The first life on Earth may have begun in puddles and ponds, not oceans


A new study from mit has shown that the ancient ponds (or large puddles) can provide a suitable environment for breeding the first forms of life on Earth — it is the ponds, not oceans as previously thought. According to scientists, shallow water with a depth of about 10 centimeters, can contain a high concentration of what scientists believe was a key ingredient for the emergence of life on Earth: nitrogen.

How life first appeared on Earth?

In a shallow reservoir of nitrogen in the form of nitrogen oxides would have a good chance to accumulate in sufficient quantity for reaction with other compounds and the creation of the first living organisms. In a much deeper oceans nitrogen would be more difficult to establish a significant presence, catalyzing life.

“Our General message is that if you think that the origin of life required fixed nitrogen, as many think, then life would be extremely difficult to emerge in the ocean,” says lead author Sukrit a Ranjan, a postdoc Department of Earth Sciences, atmosphere and planetary science at the Massachusetts Institute of technology. “It would be much easier to appear in the pond”.

The Ranjan and his colleagues published the results of their work in the journal Geochemistry, Geophysics, Geosystems.

By the way, if you wonder how did the research of the emergence of life on Earth — we recommend our longed in six parts:

Part one: how to make a cage?

Part two: the split in the ranks of scientists

Part three: the search for the first Replicator

Part four: the energy of the protons

Part five: so how is it to create the jail?

Part six: the Grand unification

To break the link

If primitive life really arose as a result of key reactions involving nitrogen, according to the scientists, this could happen in two ways. The first hypothesis involves the deep ocean, where nitrogen in the form of nitrous oxide could react with carbon dioxide released from hydrothermal vents, with the formation of the first molecular building blocks of life.

The second hypothesis on the origin of life, based on nitrogen, includes RNA — RNA, or a molecule that helps to encode our genetic information. In its primitive form the RNA was probably free-floating molecule. Some scientists believe that when in contact with nitrous oxides RNA could chemically to form a first molecular chain of life. This process of formation of RNA could occur either in the oceans or in shallow lakes and ponds.

Nitrogen oxides were probably deposited in water bodies, including oceans and ponds, as remnants of the decay of nitrogen in the Earth’s atmosphere. Atmospheric nitrogen consists of two nitrogen molecules related to the strong triple bond, which can destroy only extremely energetically powerful event — lightning.

“Lightning is similar to the explosion of a very powerful bomb,” says Ranjan. “It produces enough energy to break the triple bond in our atmospheric gaseous nitrogen to produce nitrous oxides, which can then get into the water”.

Scientists believe that the early atmosphere could be enough lightning to produce an abundance of nitrogen oxides that contribute to the origin of life in the ocean. The Ranjan said that scientists have assumed that the stock of nitrogen oxides were relatively stable after the introduction of compounds in the oceans.

But a new study he identifies two significant “discharge funnel” — that is, effects that could destroy a significant portion of the nitrogen oxides, particularly in the oceans. He and his colleagues reviewed the scientific literature and found that nitrogen oxides in water can be destroyed in the interaction with UV light of the sun, and also with the dissolved iron released from the primitive ocean species.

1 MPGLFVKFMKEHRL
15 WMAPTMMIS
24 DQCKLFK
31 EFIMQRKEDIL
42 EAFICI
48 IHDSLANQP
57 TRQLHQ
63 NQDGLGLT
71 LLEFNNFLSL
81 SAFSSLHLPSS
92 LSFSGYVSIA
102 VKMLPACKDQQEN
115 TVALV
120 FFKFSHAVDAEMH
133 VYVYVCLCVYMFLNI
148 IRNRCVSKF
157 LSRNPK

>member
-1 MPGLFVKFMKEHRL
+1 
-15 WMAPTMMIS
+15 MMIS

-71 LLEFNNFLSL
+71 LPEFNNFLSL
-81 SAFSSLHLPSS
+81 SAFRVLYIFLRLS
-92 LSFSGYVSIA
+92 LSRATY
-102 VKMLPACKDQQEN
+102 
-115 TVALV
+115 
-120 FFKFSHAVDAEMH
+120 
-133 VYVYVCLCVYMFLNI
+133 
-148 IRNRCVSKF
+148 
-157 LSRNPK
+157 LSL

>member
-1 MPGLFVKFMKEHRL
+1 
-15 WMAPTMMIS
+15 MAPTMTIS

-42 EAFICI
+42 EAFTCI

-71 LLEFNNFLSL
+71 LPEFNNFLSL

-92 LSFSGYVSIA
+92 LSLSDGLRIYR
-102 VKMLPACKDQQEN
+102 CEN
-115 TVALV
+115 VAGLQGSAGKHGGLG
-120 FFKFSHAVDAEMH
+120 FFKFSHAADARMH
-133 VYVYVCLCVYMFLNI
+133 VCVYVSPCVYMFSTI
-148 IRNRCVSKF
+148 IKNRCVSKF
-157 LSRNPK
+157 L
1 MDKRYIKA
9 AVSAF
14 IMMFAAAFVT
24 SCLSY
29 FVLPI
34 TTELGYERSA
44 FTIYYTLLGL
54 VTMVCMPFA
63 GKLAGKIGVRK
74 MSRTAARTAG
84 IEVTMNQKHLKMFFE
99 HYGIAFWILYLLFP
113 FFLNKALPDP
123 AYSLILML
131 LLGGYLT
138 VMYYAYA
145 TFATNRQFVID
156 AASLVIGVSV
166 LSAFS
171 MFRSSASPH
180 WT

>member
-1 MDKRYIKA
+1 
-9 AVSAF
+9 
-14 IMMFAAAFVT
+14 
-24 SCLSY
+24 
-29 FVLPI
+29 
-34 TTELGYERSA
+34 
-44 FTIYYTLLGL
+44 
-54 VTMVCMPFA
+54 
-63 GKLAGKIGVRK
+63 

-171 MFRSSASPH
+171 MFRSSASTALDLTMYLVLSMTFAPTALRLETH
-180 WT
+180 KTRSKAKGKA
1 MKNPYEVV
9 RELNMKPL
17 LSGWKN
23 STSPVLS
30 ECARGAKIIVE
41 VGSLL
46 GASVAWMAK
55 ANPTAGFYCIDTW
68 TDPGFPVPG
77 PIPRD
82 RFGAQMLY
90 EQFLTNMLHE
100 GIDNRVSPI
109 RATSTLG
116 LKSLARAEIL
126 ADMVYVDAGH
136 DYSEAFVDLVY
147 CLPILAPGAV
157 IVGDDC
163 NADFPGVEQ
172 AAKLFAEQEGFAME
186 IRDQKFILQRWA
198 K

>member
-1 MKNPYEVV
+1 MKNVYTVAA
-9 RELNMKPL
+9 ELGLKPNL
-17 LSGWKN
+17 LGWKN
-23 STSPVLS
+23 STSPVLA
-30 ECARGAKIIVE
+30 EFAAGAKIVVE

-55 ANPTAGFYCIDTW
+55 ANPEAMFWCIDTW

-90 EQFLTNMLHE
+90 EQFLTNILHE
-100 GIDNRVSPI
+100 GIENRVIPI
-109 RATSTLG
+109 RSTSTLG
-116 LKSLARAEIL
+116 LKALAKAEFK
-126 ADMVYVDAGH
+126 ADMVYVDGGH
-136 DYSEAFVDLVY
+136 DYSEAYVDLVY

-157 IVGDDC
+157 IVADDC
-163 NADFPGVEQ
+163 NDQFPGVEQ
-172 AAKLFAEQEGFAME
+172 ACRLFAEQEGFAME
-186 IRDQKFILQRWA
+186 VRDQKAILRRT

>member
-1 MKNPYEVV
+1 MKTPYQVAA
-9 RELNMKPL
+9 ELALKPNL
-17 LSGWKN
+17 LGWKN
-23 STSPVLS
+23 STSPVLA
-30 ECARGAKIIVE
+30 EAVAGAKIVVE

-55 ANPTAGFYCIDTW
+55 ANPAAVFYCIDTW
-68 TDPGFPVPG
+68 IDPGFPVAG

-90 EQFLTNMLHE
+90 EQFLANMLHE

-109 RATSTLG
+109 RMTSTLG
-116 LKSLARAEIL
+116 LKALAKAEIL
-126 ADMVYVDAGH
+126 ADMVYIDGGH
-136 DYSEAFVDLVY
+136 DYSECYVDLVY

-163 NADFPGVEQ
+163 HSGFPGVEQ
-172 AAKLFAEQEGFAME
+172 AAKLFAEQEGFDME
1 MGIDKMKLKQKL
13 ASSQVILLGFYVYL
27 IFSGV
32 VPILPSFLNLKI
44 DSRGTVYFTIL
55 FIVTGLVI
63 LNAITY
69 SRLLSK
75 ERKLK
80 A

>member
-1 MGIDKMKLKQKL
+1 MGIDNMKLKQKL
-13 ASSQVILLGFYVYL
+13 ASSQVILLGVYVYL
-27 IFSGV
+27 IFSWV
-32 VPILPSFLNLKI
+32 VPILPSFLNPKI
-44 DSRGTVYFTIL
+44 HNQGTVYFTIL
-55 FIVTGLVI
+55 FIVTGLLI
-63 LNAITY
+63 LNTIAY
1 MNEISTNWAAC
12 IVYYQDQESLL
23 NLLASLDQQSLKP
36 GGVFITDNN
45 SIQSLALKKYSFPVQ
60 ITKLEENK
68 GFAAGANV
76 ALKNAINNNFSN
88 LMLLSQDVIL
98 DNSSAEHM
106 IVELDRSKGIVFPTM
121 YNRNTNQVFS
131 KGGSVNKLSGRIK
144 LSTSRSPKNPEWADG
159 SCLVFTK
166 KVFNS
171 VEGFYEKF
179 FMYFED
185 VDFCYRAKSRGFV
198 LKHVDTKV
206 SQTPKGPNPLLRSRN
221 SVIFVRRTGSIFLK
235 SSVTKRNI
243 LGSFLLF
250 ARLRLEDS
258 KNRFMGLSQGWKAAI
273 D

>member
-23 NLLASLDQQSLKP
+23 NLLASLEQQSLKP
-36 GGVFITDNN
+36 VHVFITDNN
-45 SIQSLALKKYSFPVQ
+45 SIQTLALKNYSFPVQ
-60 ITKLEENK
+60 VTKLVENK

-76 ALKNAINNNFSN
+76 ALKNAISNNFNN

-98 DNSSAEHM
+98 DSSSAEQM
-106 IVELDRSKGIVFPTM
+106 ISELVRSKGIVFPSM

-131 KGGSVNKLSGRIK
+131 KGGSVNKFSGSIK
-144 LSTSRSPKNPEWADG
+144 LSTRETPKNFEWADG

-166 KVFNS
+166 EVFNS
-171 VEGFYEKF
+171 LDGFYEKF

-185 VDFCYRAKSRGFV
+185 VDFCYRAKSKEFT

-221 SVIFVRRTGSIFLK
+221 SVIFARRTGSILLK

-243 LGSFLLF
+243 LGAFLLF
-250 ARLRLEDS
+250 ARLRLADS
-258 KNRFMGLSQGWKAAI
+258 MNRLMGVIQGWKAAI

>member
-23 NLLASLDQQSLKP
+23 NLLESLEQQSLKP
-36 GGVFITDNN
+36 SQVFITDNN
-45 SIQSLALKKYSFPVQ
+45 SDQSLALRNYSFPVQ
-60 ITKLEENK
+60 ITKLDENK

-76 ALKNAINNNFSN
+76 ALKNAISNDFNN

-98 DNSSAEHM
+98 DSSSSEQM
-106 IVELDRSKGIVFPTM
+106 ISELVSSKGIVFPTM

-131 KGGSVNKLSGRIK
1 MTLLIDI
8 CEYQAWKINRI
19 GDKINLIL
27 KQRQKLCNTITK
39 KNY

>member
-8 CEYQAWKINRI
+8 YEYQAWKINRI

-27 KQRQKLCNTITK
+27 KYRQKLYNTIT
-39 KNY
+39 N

The Ranjan said that as ultraviolet radiation and dissolved iron could destroy a significant portion of the nitrogen oxides in the ocean, sending connections back to the atmosphere as gaseous nitrogen.

“We have shown that if you consider these two new craters, which no one thought before, the concentration of nitrogen oxides in the ocean will be reduced 1000 times compared to what people expected before,” says Ranjan.

“Build a Cathedral”

If we talk about the ocean, ultraviolet light and dissolved iron would make nitrogen-containing oxides are much less available for the synthesis of living organisms. However, in the shallow waters of life would be the best chance to stay afloat. Partly because ponds have much smaller volume in which to dissolve the contents. As a result, nitrogen oxides accumulate to much higher concentrations in ponds. Any “funnels” in the UV light and dissolved iron would have a smaller impact on the total concentration of the compound.

The Ranjan said that the smaller the pond, the greater the likelihood that nitric oxide will interact with other molecules, in particular RNA, for catalysis of the first living organisms.

“These ponds could be the depth of 10-100 cm with a surface area of tens of square meters or more,” says Ranjan.

It may seem that it’s a puddle, not a pond — but in this sense: in a deeper environment of nitrous oxides would just be too diluted, which would exclude any involvement in the chemistry of the origin of life. According to the estimates of other groups, about 3.9 billion years ago, shortly before the first signs of life on Earth, all over the world may have been about 500 square kilometers of small lakes and ponds.

“This is very little compared with the number of lakes that we have today,” says Ranjan. “However, for the beginning of life this is enough”.

The debate about whether life originated in pools or oceans continues, but the Ranjan believes that the new research presents compelling evidence in favor of the first.

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